Updike and the “Funny Theologian”

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John Updike, the American novelist, died last week. I haven’t read much of Updike, though I did read one of his novels while I was studying at McGill. (I actually managed to read a lot of novels while commuting when I lived in Montreal, including The Hobbit, the entire Lord of the Rings trilogy, and The Name of the Rose (Umberto Eco), all while riding trains and buses!) 

Lots of commentators have spoken of Updike’s affinity for Barth. But I found a 1992 article by John McTavish (who, at the time of writing, was a Canadian United Church minister) in Theology Today entitled, “John Updike and the Funny Theologian.” As the McTavish puts it, “Barth, said Updike once, is ‘a funny theologian,’ adding wryly, ‘They’re not all funny.'” The article explores Barth’s doctrine of the covenant of grace as seen through three of Updike’s novels: Rabbit, Run (1960), The Centaur (1963), and Of the Farm (1965). Worth the read when you have a few minutes.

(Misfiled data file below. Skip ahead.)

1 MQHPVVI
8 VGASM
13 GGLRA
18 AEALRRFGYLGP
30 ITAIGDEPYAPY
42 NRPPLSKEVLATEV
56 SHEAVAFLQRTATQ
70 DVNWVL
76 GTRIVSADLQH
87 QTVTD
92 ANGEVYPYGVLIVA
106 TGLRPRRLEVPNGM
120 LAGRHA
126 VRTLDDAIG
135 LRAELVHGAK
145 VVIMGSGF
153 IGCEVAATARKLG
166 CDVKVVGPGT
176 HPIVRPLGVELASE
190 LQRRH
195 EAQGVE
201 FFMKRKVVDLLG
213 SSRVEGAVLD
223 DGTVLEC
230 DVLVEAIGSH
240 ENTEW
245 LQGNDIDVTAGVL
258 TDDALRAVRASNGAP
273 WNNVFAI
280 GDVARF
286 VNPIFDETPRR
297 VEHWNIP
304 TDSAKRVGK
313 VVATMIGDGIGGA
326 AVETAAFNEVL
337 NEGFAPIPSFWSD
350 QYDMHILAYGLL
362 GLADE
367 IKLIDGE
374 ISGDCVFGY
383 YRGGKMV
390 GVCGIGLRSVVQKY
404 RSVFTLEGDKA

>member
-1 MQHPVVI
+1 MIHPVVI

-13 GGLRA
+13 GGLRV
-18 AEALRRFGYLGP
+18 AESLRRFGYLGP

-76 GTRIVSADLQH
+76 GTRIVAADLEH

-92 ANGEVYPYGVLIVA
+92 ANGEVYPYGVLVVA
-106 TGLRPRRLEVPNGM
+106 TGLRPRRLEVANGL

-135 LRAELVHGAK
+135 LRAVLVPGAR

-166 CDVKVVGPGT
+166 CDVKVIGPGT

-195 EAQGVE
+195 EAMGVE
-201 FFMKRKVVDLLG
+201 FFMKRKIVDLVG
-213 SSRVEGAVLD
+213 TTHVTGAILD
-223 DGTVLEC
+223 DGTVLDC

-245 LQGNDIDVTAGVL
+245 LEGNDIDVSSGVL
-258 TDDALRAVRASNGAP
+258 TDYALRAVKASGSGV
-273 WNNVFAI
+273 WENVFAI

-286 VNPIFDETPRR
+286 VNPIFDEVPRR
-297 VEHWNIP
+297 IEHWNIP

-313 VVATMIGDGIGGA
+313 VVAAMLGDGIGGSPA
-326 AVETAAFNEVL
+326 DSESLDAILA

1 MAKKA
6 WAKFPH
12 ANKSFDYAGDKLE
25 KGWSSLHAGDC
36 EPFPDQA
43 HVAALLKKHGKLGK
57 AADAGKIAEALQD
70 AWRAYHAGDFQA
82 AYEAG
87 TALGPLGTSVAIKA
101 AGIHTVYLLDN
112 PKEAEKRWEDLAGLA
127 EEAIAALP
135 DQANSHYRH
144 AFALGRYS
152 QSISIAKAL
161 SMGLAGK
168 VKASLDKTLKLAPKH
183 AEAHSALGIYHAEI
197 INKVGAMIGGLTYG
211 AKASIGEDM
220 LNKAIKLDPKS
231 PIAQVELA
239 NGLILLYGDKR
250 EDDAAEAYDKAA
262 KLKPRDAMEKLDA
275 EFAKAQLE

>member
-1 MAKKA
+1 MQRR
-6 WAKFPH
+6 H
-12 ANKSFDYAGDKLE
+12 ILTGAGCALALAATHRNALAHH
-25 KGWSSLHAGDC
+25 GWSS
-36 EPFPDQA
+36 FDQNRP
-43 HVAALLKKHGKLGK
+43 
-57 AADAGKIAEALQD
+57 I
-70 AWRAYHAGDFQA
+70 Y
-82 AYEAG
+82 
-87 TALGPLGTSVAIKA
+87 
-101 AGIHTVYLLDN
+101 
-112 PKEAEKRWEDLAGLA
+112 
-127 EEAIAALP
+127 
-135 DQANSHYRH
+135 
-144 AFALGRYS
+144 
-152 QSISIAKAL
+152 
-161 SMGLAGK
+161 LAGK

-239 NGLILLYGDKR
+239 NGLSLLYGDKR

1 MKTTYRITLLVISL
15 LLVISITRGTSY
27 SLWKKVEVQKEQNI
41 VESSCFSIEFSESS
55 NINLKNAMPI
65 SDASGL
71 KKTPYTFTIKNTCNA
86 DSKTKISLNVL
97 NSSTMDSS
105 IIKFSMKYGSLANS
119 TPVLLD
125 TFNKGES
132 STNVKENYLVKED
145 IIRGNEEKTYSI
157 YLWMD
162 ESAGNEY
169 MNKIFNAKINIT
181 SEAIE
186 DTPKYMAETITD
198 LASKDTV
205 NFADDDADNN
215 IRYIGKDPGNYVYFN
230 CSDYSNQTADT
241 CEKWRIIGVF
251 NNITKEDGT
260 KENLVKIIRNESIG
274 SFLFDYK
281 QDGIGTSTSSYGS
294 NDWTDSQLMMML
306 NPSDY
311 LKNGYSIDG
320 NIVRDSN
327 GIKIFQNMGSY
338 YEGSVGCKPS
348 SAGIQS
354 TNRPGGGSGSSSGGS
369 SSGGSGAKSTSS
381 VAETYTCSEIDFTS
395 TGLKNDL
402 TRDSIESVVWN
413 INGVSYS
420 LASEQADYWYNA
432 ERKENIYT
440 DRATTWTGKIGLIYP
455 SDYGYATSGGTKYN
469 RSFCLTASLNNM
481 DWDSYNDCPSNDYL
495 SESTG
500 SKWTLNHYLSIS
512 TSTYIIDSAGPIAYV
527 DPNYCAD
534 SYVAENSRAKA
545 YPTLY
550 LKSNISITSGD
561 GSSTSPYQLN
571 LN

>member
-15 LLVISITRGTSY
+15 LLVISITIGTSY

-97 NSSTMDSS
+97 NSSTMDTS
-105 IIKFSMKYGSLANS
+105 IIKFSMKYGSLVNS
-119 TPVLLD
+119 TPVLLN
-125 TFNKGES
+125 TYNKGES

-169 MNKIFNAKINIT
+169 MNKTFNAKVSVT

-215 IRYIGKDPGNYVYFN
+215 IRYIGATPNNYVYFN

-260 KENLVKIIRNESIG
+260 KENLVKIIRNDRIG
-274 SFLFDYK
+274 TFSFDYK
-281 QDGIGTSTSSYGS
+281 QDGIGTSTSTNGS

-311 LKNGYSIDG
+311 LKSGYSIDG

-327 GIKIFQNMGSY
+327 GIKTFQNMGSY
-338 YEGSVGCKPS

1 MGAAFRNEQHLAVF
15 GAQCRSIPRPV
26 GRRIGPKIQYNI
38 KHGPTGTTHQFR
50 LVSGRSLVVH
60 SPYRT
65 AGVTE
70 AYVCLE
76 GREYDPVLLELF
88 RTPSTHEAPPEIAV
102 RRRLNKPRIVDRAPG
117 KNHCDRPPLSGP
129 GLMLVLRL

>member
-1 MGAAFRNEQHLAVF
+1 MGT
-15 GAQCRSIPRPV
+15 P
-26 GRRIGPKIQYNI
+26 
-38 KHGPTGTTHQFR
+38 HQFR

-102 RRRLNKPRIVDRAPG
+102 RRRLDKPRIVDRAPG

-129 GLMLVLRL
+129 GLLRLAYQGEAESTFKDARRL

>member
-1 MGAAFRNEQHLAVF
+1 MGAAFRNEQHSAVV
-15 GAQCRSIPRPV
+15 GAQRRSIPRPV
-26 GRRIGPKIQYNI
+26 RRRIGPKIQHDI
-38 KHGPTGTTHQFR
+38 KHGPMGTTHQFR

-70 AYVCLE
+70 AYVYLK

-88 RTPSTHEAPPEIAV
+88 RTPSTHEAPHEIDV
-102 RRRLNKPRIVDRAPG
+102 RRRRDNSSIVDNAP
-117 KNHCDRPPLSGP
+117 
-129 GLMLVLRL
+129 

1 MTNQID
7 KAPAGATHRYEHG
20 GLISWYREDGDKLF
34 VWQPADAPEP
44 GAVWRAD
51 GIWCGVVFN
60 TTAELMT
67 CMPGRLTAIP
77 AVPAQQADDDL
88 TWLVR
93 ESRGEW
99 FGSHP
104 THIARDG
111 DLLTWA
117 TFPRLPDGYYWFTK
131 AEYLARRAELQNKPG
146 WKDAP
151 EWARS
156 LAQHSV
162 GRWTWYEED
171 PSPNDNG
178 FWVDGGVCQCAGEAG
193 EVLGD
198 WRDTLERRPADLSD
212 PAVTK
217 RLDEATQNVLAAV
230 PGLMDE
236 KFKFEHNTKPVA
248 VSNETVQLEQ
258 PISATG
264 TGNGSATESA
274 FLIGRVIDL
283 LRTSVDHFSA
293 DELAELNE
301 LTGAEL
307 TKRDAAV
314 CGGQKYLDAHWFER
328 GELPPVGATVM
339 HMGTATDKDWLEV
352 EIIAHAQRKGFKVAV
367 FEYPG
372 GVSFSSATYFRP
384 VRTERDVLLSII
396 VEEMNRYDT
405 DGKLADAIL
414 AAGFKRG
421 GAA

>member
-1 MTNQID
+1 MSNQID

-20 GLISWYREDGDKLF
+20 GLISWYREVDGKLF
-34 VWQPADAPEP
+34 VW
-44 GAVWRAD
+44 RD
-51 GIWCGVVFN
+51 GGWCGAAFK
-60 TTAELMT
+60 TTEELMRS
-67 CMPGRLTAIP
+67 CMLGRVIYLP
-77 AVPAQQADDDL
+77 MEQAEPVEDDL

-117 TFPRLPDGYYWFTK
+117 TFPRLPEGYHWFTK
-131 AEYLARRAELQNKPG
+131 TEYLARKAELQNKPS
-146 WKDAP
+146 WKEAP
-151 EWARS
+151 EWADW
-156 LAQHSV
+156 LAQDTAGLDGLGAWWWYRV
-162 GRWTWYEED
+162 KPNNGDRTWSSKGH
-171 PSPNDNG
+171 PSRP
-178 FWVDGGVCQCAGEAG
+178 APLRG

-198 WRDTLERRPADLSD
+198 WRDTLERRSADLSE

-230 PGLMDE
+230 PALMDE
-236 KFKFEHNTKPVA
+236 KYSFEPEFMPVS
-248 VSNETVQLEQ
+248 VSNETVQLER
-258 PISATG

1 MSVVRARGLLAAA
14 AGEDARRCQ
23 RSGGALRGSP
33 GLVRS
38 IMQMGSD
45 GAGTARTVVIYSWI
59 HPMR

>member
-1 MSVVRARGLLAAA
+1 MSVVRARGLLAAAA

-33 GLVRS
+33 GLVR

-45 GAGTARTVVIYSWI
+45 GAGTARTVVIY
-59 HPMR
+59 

I know personally that Roger’s Version (the one Updike novel I’ve read) comes at you from left field, especially the descriptions of the wild (wild at so many levels) dream sequences of the divinity professor turned agnostic. At the time, I wasn’t tuned into the “Barthian” influences in Updike so it would be interesting to read some of the above mentioned novels through those lenses. Anyone here read any of these three novels? Comments on what you saw in his work?

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